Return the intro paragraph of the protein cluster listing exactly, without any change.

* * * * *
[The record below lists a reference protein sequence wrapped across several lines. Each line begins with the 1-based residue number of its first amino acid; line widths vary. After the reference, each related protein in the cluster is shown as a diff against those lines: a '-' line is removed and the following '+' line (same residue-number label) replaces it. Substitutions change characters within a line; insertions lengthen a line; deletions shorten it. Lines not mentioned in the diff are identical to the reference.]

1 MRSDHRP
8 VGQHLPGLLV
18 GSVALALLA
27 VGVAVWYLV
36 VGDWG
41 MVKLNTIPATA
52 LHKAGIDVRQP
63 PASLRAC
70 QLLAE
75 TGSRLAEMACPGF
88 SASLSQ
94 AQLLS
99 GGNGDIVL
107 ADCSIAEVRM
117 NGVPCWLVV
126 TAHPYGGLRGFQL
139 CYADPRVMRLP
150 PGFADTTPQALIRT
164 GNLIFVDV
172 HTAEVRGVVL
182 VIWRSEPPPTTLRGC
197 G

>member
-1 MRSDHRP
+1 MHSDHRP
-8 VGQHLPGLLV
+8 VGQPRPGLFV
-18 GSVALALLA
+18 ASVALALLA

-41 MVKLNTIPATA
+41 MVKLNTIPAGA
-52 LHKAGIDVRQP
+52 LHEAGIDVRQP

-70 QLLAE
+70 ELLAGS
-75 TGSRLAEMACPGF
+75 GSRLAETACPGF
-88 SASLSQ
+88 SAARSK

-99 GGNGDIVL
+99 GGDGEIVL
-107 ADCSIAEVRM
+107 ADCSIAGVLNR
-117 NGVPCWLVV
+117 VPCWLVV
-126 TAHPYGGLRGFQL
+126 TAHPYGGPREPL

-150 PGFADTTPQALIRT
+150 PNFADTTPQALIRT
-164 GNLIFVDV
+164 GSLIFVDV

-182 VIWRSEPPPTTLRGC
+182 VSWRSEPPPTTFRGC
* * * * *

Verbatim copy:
[The record below lists a reference protein sequence wrapped across several lines. Each line begins with the 1-based residue number of its first amino acid; line widths vary. After the reference, each related protein in the cluster is shown as a diff against those lines: a '-' line is removed and the following '+' line (same residue-number label) replaces it. Substitutions change characters within a line; insertions lengthen a line; deletions shorten it. Lines not mentioned in the diff are identical to the reference.]